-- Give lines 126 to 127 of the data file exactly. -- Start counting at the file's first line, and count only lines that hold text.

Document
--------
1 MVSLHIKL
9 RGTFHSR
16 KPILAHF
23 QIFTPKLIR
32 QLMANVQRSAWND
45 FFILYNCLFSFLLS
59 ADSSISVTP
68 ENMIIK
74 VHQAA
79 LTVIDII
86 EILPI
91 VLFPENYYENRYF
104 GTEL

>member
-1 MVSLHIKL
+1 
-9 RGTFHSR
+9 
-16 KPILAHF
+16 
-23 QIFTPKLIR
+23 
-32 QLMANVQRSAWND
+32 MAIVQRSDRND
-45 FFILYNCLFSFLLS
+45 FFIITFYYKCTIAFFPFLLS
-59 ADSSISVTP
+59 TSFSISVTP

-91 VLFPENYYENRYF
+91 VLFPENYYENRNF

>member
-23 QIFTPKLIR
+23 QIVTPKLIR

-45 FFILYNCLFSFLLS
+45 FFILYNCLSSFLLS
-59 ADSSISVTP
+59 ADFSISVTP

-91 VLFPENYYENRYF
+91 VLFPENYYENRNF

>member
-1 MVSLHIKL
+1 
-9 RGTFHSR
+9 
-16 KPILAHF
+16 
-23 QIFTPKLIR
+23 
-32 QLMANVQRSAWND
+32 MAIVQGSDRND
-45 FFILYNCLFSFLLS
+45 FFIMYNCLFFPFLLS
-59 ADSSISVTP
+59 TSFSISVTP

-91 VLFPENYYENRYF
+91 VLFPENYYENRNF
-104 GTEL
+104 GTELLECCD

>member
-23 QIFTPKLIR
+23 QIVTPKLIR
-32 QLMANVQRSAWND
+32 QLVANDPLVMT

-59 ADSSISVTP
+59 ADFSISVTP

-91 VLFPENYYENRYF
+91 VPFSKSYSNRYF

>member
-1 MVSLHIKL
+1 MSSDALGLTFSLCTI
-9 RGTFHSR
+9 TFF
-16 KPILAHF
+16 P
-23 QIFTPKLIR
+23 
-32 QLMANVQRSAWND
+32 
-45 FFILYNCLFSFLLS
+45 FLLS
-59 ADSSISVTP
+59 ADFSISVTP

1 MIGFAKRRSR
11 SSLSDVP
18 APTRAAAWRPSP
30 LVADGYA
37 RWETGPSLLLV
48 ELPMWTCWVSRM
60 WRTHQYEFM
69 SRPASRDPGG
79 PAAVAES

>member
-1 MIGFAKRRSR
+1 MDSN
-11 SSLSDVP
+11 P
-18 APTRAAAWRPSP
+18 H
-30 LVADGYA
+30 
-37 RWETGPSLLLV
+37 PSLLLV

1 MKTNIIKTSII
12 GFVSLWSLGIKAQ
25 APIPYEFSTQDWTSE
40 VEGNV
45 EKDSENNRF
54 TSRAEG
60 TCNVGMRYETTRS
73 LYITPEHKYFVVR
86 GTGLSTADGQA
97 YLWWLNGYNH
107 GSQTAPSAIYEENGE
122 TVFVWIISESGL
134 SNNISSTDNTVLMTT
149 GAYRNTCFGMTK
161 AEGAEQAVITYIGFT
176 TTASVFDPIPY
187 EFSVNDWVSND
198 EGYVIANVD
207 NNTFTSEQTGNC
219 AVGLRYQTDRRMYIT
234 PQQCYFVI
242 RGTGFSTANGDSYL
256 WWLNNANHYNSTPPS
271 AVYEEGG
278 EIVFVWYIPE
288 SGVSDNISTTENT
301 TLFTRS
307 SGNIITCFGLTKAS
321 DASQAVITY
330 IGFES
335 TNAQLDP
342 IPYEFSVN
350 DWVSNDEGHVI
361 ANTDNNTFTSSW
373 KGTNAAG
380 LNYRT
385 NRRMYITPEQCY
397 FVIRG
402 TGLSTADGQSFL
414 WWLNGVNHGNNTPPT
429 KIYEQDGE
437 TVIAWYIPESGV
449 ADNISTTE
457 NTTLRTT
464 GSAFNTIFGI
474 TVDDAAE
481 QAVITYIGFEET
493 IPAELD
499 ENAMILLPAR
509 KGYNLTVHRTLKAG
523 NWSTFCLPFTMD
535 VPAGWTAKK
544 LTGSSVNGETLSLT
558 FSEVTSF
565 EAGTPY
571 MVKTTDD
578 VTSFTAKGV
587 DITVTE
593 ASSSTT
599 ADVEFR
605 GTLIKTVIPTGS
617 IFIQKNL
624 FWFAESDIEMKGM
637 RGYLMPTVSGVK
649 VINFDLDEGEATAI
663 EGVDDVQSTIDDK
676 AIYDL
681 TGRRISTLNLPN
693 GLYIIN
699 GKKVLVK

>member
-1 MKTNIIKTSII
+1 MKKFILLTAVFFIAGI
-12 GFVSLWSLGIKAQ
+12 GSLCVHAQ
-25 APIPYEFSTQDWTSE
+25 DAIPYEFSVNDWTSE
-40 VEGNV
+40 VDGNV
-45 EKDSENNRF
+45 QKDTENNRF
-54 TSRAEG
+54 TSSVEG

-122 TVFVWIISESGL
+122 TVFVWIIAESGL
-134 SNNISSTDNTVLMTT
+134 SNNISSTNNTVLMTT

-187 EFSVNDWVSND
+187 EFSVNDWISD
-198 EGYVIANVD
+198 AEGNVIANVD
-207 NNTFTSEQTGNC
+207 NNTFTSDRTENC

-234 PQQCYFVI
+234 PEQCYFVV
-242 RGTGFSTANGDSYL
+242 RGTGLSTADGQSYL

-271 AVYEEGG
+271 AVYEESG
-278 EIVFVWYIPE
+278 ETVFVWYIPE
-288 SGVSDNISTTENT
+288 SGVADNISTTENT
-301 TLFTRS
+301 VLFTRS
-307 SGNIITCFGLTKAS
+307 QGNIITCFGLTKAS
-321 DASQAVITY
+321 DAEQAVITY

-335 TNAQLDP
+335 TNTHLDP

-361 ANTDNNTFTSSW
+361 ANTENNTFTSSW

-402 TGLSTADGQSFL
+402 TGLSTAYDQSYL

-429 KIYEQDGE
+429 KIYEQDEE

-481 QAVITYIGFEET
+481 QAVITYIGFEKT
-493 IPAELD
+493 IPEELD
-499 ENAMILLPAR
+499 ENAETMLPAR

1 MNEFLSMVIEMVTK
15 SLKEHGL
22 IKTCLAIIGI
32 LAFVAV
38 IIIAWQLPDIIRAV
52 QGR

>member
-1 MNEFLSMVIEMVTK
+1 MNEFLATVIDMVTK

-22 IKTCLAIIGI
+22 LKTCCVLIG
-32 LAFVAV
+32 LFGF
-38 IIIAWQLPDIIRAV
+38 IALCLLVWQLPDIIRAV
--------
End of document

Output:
271 AVYEEGG
278 EIVFVWYIPE